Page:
winner Poitrel, champion racehorse and sire Heroic and high-class galloper Manfred are examples of some of the wonderful racehorses which were bred at the Jerrys Plains property by the Moses brothers during the first quarter of the 20th century.
Coolmore Australia was finally established at Jerrys Plains in 1996. Located on over 8,000 acres, including 5,000 of irrigated river flats and undulating paddocks, the pastures have been shown by agronomic studies to be amongst the highest quality in Australia. Careful management has ensured that the land continues to provide the optimal conditions for the growth and development of thoroughbreds of the highest quality. Those ‘raised and grazed’ at Coolmore’s stud farm include the likes of Fastnet Rock, Redoute’s Choice, Special Harmony, Sea Siren, Vancouver, Pride of Dubai and Winx.
Building the Coolmore Talent Pool Down Under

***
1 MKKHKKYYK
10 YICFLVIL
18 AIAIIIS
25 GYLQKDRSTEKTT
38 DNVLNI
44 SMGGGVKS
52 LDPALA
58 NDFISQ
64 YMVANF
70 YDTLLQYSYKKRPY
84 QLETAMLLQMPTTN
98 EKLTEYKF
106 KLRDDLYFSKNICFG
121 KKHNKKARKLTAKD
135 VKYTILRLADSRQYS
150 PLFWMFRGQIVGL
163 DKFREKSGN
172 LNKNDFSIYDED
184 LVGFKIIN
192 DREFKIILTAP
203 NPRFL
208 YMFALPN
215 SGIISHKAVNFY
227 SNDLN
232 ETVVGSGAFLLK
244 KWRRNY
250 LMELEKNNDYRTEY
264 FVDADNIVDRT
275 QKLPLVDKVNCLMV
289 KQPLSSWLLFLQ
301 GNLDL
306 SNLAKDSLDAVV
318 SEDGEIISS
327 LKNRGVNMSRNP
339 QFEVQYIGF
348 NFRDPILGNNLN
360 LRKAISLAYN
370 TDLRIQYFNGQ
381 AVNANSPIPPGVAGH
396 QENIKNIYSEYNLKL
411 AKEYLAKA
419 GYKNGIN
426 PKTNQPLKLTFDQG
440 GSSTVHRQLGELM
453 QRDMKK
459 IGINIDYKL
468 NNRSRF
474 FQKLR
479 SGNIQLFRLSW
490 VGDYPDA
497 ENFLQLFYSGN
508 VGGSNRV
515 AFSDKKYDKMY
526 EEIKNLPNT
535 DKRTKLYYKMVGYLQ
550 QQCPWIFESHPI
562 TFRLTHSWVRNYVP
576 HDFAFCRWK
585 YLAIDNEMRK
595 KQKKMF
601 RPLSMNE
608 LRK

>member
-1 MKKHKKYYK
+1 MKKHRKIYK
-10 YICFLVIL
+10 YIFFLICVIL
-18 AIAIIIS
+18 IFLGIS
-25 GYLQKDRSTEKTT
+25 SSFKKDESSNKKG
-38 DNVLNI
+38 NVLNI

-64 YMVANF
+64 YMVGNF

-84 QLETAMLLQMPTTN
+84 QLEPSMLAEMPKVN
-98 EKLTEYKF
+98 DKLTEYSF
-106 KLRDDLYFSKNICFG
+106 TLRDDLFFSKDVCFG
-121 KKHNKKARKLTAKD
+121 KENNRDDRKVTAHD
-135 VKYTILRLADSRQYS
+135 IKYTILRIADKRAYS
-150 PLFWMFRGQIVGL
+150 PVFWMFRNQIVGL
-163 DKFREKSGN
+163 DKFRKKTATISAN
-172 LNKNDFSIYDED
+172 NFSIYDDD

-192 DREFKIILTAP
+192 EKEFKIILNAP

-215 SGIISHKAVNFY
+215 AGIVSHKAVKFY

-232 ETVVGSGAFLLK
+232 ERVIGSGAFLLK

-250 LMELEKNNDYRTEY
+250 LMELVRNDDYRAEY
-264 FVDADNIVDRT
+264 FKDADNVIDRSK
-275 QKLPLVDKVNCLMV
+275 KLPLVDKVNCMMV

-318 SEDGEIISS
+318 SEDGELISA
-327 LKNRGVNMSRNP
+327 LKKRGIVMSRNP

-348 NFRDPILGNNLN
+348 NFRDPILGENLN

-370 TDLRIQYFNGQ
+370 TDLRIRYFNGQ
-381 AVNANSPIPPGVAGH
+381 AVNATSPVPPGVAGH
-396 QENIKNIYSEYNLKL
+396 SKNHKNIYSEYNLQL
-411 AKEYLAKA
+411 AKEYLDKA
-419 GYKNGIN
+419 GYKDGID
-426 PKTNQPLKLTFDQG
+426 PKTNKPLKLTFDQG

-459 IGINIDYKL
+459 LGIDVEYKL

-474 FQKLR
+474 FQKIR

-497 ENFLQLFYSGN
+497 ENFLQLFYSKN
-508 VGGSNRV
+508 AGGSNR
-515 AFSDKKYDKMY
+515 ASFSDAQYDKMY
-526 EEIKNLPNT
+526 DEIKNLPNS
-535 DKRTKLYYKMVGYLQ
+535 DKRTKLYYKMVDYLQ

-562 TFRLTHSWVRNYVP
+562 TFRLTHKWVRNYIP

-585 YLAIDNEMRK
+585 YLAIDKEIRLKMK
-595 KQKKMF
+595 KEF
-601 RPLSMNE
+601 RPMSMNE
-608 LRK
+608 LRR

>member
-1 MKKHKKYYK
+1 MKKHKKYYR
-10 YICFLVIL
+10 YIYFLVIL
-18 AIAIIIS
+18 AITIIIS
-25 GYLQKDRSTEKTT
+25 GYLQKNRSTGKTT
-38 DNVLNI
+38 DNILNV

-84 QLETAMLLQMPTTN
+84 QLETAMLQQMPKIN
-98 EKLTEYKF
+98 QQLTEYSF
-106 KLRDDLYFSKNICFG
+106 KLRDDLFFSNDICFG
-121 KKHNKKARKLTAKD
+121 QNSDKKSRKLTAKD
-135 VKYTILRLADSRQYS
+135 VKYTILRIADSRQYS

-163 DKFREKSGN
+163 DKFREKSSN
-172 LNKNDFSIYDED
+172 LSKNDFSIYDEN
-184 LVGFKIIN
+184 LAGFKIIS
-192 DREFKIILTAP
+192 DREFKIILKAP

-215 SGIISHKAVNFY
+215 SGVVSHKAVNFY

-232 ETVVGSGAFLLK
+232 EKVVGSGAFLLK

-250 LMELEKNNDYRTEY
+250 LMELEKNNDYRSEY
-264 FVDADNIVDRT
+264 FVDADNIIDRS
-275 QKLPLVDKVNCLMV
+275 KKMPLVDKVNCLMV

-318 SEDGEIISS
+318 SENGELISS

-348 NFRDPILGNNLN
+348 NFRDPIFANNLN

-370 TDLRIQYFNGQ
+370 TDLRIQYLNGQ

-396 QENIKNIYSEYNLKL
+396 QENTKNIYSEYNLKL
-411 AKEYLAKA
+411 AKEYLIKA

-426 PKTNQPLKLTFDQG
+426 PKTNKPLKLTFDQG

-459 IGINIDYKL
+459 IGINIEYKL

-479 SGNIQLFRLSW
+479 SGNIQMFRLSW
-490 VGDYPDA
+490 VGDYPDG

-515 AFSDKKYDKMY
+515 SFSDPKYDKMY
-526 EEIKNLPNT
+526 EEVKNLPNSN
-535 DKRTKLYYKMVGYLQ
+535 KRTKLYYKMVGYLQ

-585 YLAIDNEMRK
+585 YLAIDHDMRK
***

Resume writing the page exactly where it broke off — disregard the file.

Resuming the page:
Fastnet Rock, for example, proved only marginally extraordinary in his career on the track, not winning any of his races as a two year old. As a three year old his performances improved considerably with success in eleven of his twelve outings, with six wins and four second placings. It was planned on the basis of these performances to take him to the UK to race in the Australian off-season as it were, but this plan did not work out due to travel sickness of all things, and he was returned to Australia and retired to to stud. This proved to be a master stroke since in 2007 he covered 257 mares, making him the second most prolific sire of the season. In 2008, he repeated this performance with 248 coverings at a stud fee of $82500. By 2013 this fee had risen to $275,000 making him the moste expensive stallion in the field. All told Fastnet Rock has sired more than seventeen Group one winners, including multiple winners such as Mosheen, Sea Siren and Atlantic Jewel. Indeed his progeny have proved their worth by winning 155 various stakes events, with his total of group one winning offspring now totalling 42.